Coffee, like most crops, will suffer (and in fact has already suffered) greatly from climate change. Temperature changes, increasing or decreasing rain with sporadic downpours, varying lengths of seasons… Needless to say, high quality, highly vulnerable Arabica coffee will not simply grow effortlessly on the rolling hills of a finca.

Growing coffee today is harder than it has been for most of the recent past, yet it could be as easy as it will get if we think about the near future and the changing climate that comes with it. Rust can ruin an entire crop. Too much rain can cause devastating soil erosion. Shorter and longer seasons alter the essential processes that give us those complex, addicting flavor notes of a good cup of coffee. And how about the people who grow our coffee? Coffee farmers face shrinking incomes, which only diminishes their capacity to adapt.
It’s not all bad news, of course. There are ways to use these challenges as opportunities to go back and think about the richness of our ecosystems.  Ecosystem services, and the payments that can accompany those services, are becoming the capital that allow farmers to not only protect the natural resources around them, but also to invest in the knowledge and infrastructure that increases the resilience of their crops. What this means is that we are taking a step back, and ceasing to take the valuable contributions of our ecosystems for granted. It’s exciting and intriguing to think about what will happen when we do so, and how introducing markets to “nature” in this way will alter our relationship with it. Lots more to say and reflect on that.

Here are some musings from around the web on coffee, climate, and adaptation:

– Is there enough collaborative research on coffee’s adaptation future? Unfortunately, no. 

– Can we envision a world without coffee when we drink about 1.6 billion cups of the stuff every single day? Hopefully we don’t have to, but changes to the plant and how it’s grown seem inevitable. For one, wild Arabica coffee plants might become extinct by 2080.

– Coffee farmers in Chiapas, Mexico are innovating! They’ve experienced lots of unpredictable rain, which is often damaging the coffee as it dries outdoors. Solution? Solar coffee dryers, which are being piloted by CESMACH.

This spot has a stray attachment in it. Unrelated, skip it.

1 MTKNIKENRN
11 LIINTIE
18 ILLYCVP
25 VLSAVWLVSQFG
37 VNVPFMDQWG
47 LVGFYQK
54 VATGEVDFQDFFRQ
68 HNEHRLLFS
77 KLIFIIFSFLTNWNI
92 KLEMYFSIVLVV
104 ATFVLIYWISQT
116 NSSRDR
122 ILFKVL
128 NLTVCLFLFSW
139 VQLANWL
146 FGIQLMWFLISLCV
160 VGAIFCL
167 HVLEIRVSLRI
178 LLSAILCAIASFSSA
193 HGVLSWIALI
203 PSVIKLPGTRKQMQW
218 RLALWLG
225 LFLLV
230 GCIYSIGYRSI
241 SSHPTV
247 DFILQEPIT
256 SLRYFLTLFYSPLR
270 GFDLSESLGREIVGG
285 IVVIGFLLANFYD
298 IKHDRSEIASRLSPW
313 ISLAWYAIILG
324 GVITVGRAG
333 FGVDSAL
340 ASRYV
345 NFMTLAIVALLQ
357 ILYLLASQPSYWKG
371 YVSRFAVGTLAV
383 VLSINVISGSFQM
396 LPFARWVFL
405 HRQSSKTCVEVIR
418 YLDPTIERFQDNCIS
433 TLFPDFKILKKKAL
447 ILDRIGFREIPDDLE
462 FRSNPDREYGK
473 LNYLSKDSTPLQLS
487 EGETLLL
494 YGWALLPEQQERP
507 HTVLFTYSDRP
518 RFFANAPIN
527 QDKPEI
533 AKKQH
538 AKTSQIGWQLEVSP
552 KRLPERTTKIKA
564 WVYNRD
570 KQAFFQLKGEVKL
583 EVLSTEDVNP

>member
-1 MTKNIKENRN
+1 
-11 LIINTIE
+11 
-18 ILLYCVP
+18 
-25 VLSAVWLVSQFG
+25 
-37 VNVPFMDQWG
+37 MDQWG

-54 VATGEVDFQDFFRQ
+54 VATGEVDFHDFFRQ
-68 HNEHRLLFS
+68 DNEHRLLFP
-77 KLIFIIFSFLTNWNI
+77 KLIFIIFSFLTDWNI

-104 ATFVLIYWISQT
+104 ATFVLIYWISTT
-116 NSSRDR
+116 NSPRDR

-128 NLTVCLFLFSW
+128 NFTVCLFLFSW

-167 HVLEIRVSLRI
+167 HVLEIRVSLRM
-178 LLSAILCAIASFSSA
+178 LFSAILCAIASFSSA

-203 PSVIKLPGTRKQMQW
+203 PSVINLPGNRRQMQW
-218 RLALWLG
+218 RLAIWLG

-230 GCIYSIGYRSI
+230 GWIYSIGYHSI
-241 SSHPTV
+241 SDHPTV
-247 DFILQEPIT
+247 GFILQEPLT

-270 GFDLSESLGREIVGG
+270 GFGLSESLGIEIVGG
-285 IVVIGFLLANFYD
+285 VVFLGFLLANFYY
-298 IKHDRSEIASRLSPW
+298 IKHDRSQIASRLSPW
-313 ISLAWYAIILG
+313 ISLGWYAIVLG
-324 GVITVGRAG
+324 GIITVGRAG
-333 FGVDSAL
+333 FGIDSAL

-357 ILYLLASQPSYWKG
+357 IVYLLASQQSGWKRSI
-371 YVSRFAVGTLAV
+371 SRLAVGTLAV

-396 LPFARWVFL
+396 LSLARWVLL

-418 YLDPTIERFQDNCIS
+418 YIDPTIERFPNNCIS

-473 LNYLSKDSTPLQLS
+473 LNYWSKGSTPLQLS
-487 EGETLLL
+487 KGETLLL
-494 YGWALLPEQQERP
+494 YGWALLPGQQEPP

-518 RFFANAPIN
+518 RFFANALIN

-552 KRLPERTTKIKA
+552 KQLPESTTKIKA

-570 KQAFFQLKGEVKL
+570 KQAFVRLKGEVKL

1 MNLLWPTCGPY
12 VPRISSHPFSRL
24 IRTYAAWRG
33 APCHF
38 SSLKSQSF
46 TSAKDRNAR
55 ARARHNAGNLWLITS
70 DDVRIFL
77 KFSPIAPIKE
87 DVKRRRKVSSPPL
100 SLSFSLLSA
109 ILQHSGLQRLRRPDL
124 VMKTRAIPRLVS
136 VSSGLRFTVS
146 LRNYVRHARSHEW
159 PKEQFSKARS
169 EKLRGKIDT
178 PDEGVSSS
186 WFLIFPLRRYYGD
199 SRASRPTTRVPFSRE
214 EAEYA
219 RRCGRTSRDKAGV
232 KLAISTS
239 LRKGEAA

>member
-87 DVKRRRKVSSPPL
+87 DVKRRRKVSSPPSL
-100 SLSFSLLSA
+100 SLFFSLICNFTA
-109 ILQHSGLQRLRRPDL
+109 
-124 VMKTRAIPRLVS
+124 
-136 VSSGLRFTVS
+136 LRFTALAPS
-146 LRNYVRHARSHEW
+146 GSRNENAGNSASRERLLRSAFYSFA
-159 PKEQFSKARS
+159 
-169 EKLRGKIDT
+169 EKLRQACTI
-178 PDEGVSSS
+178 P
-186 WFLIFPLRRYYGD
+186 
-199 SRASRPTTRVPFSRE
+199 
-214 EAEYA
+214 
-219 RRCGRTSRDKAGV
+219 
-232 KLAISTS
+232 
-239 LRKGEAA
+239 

– I think it’s essential to train coffee farmers to adapt to climate change. GTZ agrees, and has a very impressive training manual (in Spanish) that I’m looking through for inspiration and guidance.

– Beautiful photography and moving insight from Colombian coffee farmers in this video (Spanish):

Subiendo Dos Grados – cambio climático y cafe en Colombia

Farmer Training

Ecosystem Based Climate Adaptation


When we think about adapting to climate change, it is clear that what we need is all encompassing. As a friend of mine– an expert in the adaptation world– put it, the age of “stand-alone adaptation” is over. Our solutions to the challenges of climate change must engage citizens, governments, ecosystems, and every system in between.

So who’s thinking about these sorts of approaches? What are they doing, and what is working? If you think about those questions, or find them worthy of dedicated exploration, you’re reading the right blog. The hope for this page is to feature what is happening in a rapidly growing field of climate adaptation.

Today’s featured player: The Ecosystem Based Adaptation Programme

The Convention on Biological Diversity (CBD) defines Ecosystem Based Adaptation (EbA) as “the use of biodiversity and ecosystem services as part of an overall adaptation strategy to help people to adapt to the adverse effects of climate change”. Based on this definition, the work of the EBA Programme is informed by synergies that exist between the ecological services of a community, and the communities’ social and other resources. In their words, “EBA uses sustainable management, conservation and restoration of ecosystems, taking into account anticipated climate change impact trends, to reduce the vulnerability and improve the resilience of ecosystems and people to climate change impacts.”

The Ecosystem Based Adaptation Programme is sponsored by UNDP, UNEP, IUCA, and BMU. They currently work on enhancing the resilience of ecosystems and people in six distinct areas:

And here, they make the case for EbA. Lots to learn, and many important lessons from their attempts to thoughtfully engage in capacity building aimed at key actors in the various communities they work with.

There will be many more of these quick links to various projects in the days to come. It’s about time for my scattered compilations of adaptation initiatives to find a home!

A blog to compile exciting climate adaptation projects, ideas, and news–

Colombian Coffee Farmer in Pereira, Colombia

Colombian Coffee Farmer in Pereira, Risaralda

In the coming weeks and months, I hope to create a space for the most interesting, thoughtful and promising initiatives to adapt our systems, be they human or environmental, to climate change. It is not written with a large (if any) audience in mind. Instead, it hopes to be a modest effort to compile those stories and projects that give us hope and inspire us to continue to reimagine how to adapt to a changing world.